Results are presented as the arithmetical mean ± SD. Normality of all data was confirmed using the D’Agostino-Pearson omnibus test. Group variances were examined using the F test. With equal variances, statistical significance between groups was established using analysis of variance, with P < 0.05 considered statistically significant using the Bonferroni correction. Because the variances were not equal for analysis of the distance bubbles traveled in stick and slip behavior, the t  test for unequal variances was used to compare specific group means.


Hemodynamic Stability and Baseline Vessel Tone

Heart rate and blood pressure data before, midway through, and 5 min after infusion of the microperfusion solution and the surfactant compounds were not different between groups. Use of either heparinase or saline had no significant effect on arteriolar tone or reactivity. There was no appreciable change in second- or third-order arteriole diameter after microperfusion or surfactant delivery.

Initial Bubble Lodging and Bubble Dynamics

Air emboli (range, 3.9–9.9 nl) lodged in the cremaster microvasculature quickly after injection. Either a single bubble or two adjacent bubbles (one case) formed the embolism. There was a linear correlation between embolism volume and vessel diameter, as shown in figure 1. The microperfusion data segregated into two distinct relations. Mean values and bidirectional error bars for the data are plotted along with linear regression lines based on the mean values. The regression lines were forced through the origin based on the physical requirement that bubbles with extremely small volumes can only obstruct vessels of very small diameter. With heparinase microperfusion, bubbles had larger volumes (P < 0.003) and lodged in larger vessels (P < 0.001) than with saline microperfusion. The correlation coefficients were large (R ≥ 0.974), and the regression line slopes were different (12.90 vs.  9.75; P < 0.05), indicating a strong dependence of bubble lodging on the state of the glycocalyx.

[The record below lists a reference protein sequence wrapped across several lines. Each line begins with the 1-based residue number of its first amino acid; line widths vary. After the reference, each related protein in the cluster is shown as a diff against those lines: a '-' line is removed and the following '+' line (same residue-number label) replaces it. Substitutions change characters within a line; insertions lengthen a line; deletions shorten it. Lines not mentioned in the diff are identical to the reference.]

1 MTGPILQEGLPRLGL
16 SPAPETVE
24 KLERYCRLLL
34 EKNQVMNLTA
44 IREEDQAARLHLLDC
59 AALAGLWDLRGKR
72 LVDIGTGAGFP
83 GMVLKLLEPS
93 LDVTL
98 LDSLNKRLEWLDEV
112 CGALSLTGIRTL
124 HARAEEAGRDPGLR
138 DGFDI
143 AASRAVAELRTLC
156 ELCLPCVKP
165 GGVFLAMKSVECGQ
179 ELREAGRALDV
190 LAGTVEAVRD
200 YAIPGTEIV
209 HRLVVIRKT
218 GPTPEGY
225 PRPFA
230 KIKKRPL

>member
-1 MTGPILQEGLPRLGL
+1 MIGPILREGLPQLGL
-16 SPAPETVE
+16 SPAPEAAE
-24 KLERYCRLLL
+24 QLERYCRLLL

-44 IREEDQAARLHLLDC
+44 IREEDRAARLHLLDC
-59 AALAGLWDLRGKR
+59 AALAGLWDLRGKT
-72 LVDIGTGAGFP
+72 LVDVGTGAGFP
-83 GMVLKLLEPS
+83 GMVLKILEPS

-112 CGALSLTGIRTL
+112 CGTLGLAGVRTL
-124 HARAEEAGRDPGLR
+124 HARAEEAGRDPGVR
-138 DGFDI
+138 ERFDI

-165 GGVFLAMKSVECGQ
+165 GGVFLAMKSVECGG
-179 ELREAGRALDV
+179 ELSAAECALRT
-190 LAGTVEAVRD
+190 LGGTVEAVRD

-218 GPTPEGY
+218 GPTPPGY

Mean values for bubble volumes, embolized vessel diameters, initial bubble length, and initial aspect ratio are presented in table 1for each group. Values were not different based on microperfusion. Bubble length and aspect ratio depended on the surfactant treatment. Volumes were smallest in the Pluronic F-127 groups compared with either saline controls or Perftoran (P < 0.0083). Bubble volume was smaller with Perftoran compared with saline (P < 0.0083). The mean diameter of emboli was smallest for Pluronic F-127 (P < 0.0083 compared with saline and Perftoran). Bubble volume was smaller after Perftoran compared with saline (P < 0.0083). The initial bubble aspect ratio was largest for Pluronic F-127 (P < 0.0083 compared with saline and Perftoran), and the aspect ratio was larger for Perftoran than for saline (P < 0.0083).

Bubble surface area after lodging is shown in figure 2. Total surface area was smaller with saline microperfusion and Pluronic F-127 than with double saline control dosing (P < 0.0056). With heparinase microperfusion, total surface area was independent of surfactant treatment. With Perftoran or saline control as the surfactant, surface area was smallest for heparinase compared with saline microperfusion (P < 0.0056). End cap surface area was larger, and surface area of the cylindrical bubble portion was smaller, for heparinase microperfusion and saline dosing compared with the double saline control condition (P < 0.0056).

Vessel diameter decreased slightly in the first 5–10 s after bubble lodging, with vessels constricting less than 5%. Group means ranged from 2.5 ± 1.3% (heparinase–saline) to 3.7 ± 1.1% (saline–Pluronic F-127). Bubble length increased slightly, ranging from 4.7 ± 2.1% (heparinase–saline) to 7.5 ± 2.6% (saline–Pluronic F-127). The aspect ratio increased 7–8% per group. These changes in bubble dimensions were not significant (P > 0.62 in all cases).